Text Box: "To render bread easy of digestion, it ought to be well fermented and baked, and it never should be used until it has stood twenty-four hours after being taken out of the oven, otherwise it is apt to occasion various complaints in those who have weak stomachs; such as flatulence, heart-burn, watchfulness, and the like.  The custom of eating butter with bread, hot from the oven, is compatible only with very strong digestive powers."
"Mackenzie's Five Thousand Receipts in All the Useful and Domestic Arts"

 Mrs. Bruce's recipe: "Set your rising in a pitcher, a sugar bowl, or a new tin dipper.  Either must be sweet.  Have ready a crock or pot with warm water enough to come even with the rising and just hot enough not to burn the finger.  Put a plate in the bottom of the crock, so the rising does not scald.  Set on the back of the stove or anywhere to keep an even heat.  I set my rising by 5 o'clock in the morning, and about 10 o'clock I add a table-spoonful of flour and stir.  If successful, your rising will be ready to make loaves about 2 o'clock in the afternoon.  To set rising, take 1 table-spoonful of sifted corn meal, scald it by pouring over it 1 pt. of boiling water and stir quickly.  To this add cold water until just cold enough not to scald.  Then add a large tea-spoonful of coarse salt, a pinch of soda, a pinch of sugar, and flour enough to make a stiff batter.  When risen, sift 4 to 5 qts. of flour into the bread bowl.  Make a hole in the center and put in a table-spoonful of sweet lard or butter.  Pour over this 3 pts. of warm water.  Then add your rising.  Mix and work in loaves; grease the top.  This makes 3 large loaves.  When risen to top of pan, bake.  Bake in long, deep tin pans, and from 1/2 to 3/4 of an hour.  When done, let it remain in the oven for about 10 minutes to soak.  Do not wrap it up, but lay on the table to cool.  Then put away in a large stone jar.  Cover closely, and you will have nice, moist, sweet bread.  I use coarse flour to set rising and fine to make it up when I can get both.  I have had 18 year's experience, and my bread is No. 1."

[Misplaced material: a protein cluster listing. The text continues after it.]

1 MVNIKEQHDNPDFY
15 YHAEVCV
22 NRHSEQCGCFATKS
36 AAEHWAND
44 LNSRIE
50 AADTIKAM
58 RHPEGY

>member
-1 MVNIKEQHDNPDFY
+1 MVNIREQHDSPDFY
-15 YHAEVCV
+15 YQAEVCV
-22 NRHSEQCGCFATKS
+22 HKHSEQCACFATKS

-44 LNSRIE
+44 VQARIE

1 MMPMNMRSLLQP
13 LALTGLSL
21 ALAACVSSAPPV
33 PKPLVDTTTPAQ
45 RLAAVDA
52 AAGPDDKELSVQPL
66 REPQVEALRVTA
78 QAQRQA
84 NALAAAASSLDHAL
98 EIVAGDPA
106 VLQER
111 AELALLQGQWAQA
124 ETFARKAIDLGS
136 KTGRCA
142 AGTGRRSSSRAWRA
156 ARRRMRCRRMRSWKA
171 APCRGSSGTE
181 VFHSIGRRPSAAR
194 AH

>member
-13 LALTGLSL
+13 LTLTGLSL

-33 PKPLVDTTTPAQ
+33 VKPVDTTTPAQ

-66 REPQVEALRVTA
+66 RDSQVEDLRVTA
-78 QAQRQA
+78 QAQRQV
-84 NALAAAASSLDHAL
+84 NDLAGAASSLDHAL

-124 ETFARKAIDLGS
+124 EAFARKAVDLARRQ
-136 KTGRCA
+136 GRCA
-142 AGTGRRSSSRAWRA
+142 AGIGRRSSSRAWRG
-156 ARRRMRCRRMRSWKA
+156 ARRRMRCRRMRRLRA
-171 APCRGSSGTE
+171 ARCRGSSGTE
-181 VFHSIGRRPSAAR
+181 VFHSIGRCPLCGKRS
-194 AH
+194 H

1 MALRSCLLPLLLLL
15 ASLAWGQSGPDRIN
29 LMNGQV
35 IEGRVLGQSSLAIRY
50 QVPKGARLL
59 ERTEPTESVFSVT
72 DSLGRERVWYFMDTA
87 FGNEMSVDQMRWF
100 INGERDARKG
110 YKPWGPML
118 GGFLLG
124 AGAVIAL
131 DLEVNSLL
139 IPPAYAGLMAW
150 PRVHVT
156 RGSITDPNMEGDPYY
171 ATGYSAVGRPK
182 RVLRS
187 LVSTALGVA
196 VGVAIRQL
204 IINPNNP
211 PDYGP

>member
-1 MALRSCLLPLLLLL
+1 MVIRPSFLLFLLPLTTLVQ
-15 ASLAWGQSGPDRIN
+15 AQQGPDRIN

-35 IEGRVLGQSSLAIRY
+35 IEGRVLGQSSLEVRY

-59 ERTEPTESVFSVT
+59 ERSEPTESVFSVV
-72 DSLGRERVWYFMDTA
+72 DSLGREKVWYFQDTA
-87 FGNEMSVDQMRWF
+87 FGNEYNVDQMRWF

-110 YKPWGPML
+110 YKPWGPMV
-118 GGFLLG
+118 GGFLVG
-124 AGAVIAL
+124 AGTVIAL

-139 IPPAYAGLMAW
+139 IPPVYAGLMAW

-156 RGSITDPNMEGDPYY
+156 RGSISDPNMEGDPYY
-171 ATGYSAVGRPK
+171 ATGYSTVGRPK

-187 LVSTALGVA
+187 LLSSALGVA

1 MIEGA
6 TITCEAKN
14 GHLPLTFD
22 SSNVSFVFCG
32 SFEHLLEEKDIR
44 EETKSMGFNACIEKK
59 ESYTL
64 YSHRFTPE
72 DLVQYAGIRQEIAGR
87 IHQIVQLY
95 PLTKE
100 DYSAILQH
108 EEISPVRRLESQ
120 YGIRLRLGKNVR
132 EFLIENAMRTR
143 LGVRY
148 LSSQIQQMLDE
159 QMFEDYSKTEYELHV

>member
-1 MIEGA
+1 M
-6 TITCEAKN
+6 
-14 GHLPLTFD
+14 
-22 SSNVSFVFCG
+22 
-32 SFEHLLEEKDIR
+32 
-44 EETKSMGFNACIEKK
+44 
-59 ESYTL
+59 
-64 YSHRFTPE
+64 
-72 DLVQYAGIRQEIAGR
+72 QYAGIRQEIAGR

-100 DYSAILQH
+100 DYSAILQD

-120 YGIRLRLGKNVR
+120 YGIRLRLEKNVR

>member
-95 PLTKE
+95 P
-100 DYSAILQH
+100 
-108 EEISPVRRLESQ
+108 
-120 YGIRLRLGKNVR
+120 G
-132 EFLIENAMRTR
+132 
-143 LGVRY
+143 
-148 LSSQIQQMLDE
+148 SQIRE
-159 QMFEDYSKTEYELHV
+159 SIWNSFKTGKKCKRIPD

"Dr. Chase's Third, Last and Complete Receipt Book and Household Physician"

 Some latter-day theorist has declared salt irrelevant to the bread-making process; per that individual, the starter (rising) was kept warm by embedding its container in a mass of heated salt from which the name derived.   A 1981 chance discussion with the head of the bakery department at the local technical high school provided insight for me to devise a  reliable method for salt-rising bread.  The bakery instructor, hearing my account of the  Bruce recipe, opined that the "large tea-spoonful" of salt would suppress any yeast in the rising.  That fact and the  boiling water bath implied that yeast was being deliberately destroyed or suppressed in preparing a rising.  Success with the Bruce recipe argued significance for salt in the pot rather than around the pot.